Concerns about monarch butterfly populations have made them contenders for Endangered Species Act protections, but a new study contradicts those fears, finding that monarchs are not in as much trouble as conservationists think.
On their summer ranges in North America, researchers found, monarch populations aren’t just stable. They’re growing slightly. Even though their numbers are low at wintering ranges in California and Mexico, the study published in Global Change Biology found, they rebound at their summer ranges.
“We’re left with this tragic irony where we are on the verge of listing this species as endangered that is doing absolutely fine and is one of the most—if not the most—abundant butterfly in North America right now,” said Andy Davis, a research scientist at the Odom School of Ecology at the University of Georgia and the corresponding author on the study.
The findings have been met with skepticism from some butterfly researchers, who question the analysis.
Past research has found that in some areas, monarch butterflies (Danaus plexippus) are declining due to a lack of milkweed, which caterpillars feed on and adults lay their eggs on, and that monarch numbers on their wintering grounds are falling. That has concerned conservationists, who have rallied behind efforts to boost milkweed production and protect the butterflies.
In 2020, the U.S. Fish and Wildlife Service determined that adding the butterfly to the list of threatened and endangered species was “warranted but precluded” by higher priorities, but it remains a candidate. Based on declining numbers at overwintering colonies over the past 20 years, biologists found that the eastern population fell from about 384 million butterflies in 1996 to 60 million in 2019. They determined the western population, which migrates to California, declined from about 1.2 million in 1997 to fewer than 30,000 in 2019. The Service has relied on winter colony sizes as proxies for population size, but this new study suggests that should be reconsidered.
In the latest research, a long-running effort to find out how the butterflies are faring across North America, Davis and his colleagues tapped into a citizen scientist program run by the North American Butterfly Association, or NABA.
As part of the program, volunteers go to specific sites around the U.S. and Canada each summer to log every butterfly they see—not just monarchs. Between 1993 and 2018, the team tallied 130,000 monarch observations.
Reviewing these numbers, the researchers found that monarchs were doing just fine in North America. Their annual relative abundance actually increased 1.36% each year.
That suggests a disconnect between populations gains in the summer and losses in the winter. Most researchers have associated declines in Mexican and Californian wintering colonies with an overall population decline. But Davis argues that doesn’t appear to be the case. While some parts of the U.S. and Canada are seeing monarch declines, he said, those are balanced out by other areas where monarchs are on the rise. “If you collectively pool those together, there’s no downward trend,” he said. “And that’s surprising to a lot of people.”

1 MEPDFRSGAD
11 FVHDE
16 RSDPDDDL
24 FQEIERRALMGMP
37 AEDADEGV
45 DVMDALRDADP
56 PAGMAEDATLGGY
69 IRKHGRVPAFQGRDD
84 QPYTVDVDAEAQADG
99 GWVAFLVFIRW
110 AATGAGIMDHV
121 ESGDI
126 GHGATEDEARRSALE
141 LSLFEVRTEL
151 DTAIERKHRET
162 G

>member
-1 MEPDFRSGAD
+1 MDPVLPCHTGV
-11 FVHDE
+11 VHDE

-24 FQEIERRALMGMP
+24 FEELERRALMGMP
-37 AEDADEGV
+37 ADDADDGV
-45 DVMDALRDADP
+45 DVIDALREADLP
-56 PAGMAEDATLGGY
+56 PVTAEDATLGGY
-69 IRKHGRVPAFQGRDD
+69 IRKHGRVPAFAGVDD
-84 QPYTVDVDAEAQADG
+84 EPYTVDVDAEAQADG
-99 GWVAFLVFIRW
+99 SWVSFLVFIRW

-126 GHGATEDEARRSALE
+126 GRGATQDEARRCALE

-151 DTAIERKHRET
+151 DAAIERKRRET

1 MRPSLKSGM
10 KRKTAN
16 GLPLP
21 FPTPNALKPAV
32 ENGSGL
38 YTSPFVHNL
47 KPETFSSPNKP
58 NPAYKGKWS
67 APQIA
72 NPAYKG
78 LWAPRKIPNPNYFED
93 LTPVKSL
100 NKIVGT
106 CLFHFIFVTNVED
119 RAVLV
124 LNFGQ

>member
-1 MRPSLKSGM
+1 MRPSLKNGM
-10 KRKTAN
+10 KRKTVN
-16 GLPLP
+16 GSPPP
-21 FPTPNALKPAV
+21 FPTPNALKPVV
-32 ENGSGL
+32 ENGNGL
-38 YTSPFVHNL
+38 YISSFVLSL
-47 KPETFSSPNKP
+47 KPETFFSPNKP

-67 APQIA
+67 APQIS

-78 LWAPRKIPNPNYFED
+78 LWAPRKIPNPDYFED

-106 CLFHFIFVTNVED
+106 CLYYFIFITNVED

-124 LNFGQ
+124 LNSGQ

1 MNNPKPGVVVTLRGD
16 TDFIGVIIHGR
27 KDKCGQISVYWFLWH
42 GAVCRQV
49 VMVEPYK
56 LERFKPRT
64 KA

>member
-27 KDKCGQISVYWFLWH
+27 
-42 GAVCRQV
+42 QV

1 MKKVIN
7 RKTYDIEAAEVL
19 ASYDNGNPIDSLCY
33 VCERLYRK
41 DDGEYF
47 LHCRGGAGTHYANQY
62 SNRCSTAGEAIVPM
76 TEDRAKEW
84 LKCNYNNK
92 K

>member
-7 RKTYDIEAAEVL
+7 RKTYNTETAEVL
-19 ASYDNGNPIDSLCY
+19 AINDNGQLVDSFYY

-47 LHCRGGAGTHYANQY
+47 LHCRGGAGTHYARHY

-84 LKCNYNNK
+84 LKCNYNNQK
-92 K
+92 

Some butterfly biologists are skeptical, though. “NABA is a great community science project, but the monarch has such a complex migratory cycle that summer counts are not the whole picture,” said Emma Pelton, senior endangered species conservation biologist with the Xerces Society, a nonprofit invertebrate conservation organization.
Volunteer surveys often are conducted in natural areas, so they don’t capture losses that may be occurring in agricultural or urban setting, said Pelton, who reviewed the study in preprint. “We need better data driving us,” she said.
She supports the USFWS data and worries a debate about whether or not winter butterfly numbers reflect summer numbers will distract from conservation efforts. “You typically think about the viability of an animal by looking at when the population is the smallest and most vulnerable,” she said.
Without conservation efforts to address the decline in winter populations, Pelton said, summer populations won’t be able to rebound. “When I think about how this affects the public and what they need to do, the debate is a little beside the point,” she said.
Monarch numbers do fall as they migrate to wintering grounds, Davis said, likely due to roads, extreme weather or other factors. “Probably only 30% actually reach the wintering colony,” he said. “It’s a transit issue.”
But the new findings suggest their population recovers in the summer, when a single female can lay up to 500 eggs. “It’s just basic math, really,” Davis said.
|Dana Kobilinsky is associate editor at The Wildlife Society. Contact her at firstname.lastname@example.org with any questions or comments about her article. You can follow her on Twitter at @DanaKobi.|
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